Friday, October 29, 2004

Activism and Coping on the Happy Planet

I just came across an excerpt from Claire Wolfe's little book, Think Free to Live Free: A Political Burnout's Guide to Life, Activism and Everything. Below is her list of the raw material, the characteristics, if you will, of an activist:

We're devoted to knowing the truth. This doesn't mean you never let a lie pass your lily lips. Some activists are, in fact, championship liars. But we all tend to want to blast away veils of official secrecy, to demand accounts and accountability from politicians, to launch the spin into outer space so we can get at the down-to-earth reality. We don't like people in power hiding things from us. We hate plots and cabals, closed-door meetings and old boy networks.

We find ethical significance all around us. We value morality, ethics, or proper action. It's true even of we who see ourselves as pretty nihilistic or unusually open-minded. We make value judgments in places where most people don't even bother to glance.

We want to make a difference. It's why we're here.

We see potential for positive change. For some of us, this means visionary thinking, utopian dreams or actions to alter the nature of society. For others, it may mean no more than having a hope of undoing devastation or evil. If we didn't believe positive change was possible, we'd be over there with Mr. Beer Gut, taking a nap.

We have a tendency toward self-sacrifice. This shows up in the very fact that we're here, getting involved instead of hanging back. Some would say that's not self-sacrifice at all: "I'm doing this to build the kind of world I want to live in," but as a practical matter, we tend to sacrifice money, time, pleasures, and peace of mind to do what we do. Occasionally we put our lives or well-being at risk for our ideals.

We have very strong egos. We have to, to believe we can make a difference. We must, to endure living in a world that frequently tells us we're wrong-headed goofball extremist incredibly annoying wing-nuts.

We are concerned with social systems. We direct our energies toward reforming, revolutionizing, replacing, or sabotaging institutions -- governments, societies, churches, businesses, and schools. Activists on the left may put the emphasis on social, while their compadres on the right may focus on systems. But as activists, even we libertarians (who see everything in terms of individual freedom) usually focus our political efforts on the institutions that can support -- or destroy -- what we most care about.

We have a strong work ethic. If not in our vocations or our home lives, at least in our activism.

We are empathetic. Unlike a certain snake-souled former president, many of us truly do feel others' pain -- be it flood victims in Bangladesh, beleaguered taxpayers, inner-city mothers, or the family of a child shot dead by DEA agents in a botched raid.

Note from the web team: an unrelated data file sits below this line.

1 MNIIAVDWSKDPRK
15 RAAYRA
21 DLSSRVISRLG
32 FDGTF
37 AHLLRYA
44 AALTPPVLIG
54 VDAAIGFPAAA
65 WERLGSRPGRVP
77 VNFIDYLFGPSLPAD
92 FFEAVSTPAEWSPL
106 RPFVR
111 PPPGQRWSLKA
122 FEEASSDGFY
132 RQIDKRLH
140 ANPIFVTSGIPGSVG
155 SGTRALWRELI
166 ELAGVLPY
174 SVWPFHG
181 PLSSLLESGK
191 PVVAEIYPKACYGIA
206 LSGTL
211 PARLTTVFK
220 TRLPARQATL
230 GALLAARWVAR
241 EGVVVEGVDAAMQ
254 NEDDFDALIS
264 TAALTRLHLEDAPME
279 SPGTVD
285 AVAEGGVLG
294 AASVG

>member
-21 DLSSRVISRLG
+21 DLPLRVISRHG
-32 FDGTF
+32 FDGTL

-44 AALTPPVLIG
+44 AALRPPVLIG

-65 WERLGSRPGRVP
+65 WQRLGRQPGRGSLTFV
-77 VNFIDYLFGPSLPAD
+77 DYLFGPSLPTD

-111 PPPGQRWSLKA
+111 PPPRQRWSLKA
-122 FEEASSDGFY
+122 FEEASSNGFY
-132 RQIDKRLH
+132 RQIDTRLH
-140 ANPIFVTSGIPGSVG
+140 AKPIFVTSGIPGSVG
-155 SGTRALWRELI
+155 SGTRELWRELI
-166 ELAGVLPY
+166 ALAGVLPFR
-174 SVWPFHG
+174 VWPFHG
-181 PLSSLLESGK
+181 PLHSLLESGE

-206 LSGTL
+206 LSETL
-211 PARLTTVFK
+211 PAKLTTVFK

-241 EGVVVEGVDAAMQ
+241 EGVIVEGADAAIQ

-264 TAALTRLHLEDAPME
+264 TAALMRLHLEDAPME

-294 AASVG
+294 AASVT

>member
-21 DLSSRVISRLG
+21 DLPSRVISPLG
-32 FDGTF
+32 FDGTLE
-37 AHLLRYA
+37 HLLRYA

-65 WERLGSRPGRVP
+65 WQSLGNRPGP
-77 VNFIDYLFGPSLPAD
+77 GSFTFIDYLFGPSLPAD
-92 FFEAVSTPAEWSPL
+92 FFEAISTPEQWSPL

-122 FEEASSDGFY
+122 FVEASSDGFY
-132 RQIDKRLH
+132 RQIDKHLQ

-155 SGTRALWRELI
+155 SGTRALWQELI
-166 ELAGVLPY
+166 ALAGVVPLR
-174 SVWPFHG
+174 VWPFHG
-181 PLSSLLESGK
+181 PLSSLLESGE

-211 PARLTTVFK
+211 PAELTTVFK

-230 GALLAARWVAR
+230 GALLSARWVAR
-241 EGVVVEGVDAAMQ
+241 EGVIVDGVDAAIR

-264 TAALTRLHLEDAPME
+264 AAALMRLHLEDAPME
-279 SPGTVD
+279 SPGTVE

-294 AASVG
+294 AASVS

We value action, not just words.

We worry about society falling apart. Or man's inhumanity to man. Or moral decay. Or the destruction of nature. In other words, we tend to see sweeping danger (and sweeping ethical implications) beyond every individual cause or issue.

We want to be of service. For some, this may mean direct, recognized service to humanity. For others, it may simply mean knowing in our hearts that the world is a better place because we were here.

We are driven by principles. Though some of us may be very pragmatic in action, we're always aware of the values that underlie both our actions and our goals.

You and I may otherwise be so different we couldn't find a word to say to each other if we were thrown together in a crowded room. But I'm as certain as I can be that every reader of this book shares at least 10 of those 13 traits.

You can read the rest of this excerpt from the book here: Doing Freedom: Information for Living Free. And... has the book.

Now. About coping to fight another day... One of the things I have done in the past, and am trying to do again, is break glass. Not by chucking rocks through windows. No, friends. I break stained glass and mirror pieces with a hammer and construct rough mosaic canvases with the pieces... rather like a jigsaw puzzle I create as I go along. The photo above is of one I did in 1991. It's about 2 X 3 feet. Hair of figure is goldish, the body is mirror, the skirt, blues. The reflection is me. ;-) I'm currently at the work of restoring a much larger piece that is glass and other mixed media elements. Coping. I do whatever works. Sometimes breaking glass helps. Other times it's supper in bed with the covers pulled up to my neck and the television tuned to the "Mindless Channel". What works for you, ASZ-ers?